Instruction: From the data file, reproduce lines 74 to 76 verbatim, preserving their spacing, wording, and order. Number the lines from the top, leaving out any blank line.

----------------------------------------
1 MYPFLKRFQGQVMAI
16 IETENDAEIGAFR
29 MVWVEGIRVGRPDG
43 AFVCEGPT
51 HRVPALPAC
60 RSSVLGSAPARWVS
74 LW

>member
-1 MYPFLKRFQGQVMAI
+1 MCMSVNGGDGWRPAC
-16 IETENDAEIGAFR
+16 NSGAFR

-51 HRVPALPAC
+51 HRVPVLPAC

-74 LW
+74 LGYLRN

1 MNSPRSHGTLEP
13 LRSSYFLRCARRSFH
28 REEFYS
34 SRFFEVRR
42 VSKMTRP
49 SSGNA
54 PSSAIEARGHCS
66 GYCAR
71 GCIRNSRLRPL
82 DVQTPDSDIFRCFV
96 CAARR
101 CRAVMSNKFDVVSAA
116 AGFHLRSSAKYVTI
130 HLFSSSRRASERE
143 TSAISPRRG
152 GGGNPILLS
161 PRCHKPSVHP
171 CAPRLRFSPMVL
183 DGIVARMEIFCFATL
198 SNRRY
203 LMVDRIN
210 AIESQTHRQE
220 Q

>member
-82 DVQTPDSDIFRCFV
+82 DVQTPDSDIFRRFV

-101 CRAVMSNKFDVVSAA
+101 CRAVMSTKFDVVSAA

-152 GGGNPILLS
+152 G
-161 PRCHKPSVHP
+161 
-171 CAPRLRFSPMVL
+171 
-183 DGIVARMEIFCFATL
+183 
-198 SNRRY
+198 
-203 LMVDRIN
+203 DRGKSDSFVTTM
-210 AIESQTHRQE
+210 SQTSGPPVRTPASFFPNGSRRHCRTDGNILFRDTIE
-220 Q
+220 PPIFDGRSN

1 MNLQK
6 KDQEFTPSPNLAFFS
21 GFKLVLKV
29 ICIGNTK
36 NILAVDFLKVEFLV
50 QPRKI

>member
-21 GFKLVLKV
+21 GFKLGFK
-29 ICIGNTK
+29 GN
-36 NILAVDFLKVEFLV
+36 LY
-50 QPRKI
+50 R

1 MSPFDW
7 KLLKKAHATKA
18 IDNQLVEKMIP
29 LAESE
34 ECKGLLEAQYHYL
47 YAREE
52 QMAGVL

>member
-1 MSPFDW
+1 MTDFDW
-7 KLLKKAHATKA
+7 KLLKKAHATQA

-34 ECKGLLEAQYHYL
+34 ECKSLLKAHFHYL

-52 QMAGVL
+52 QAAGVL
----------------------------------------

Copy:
-50 QPRKI
+50 R

1 MSPFDW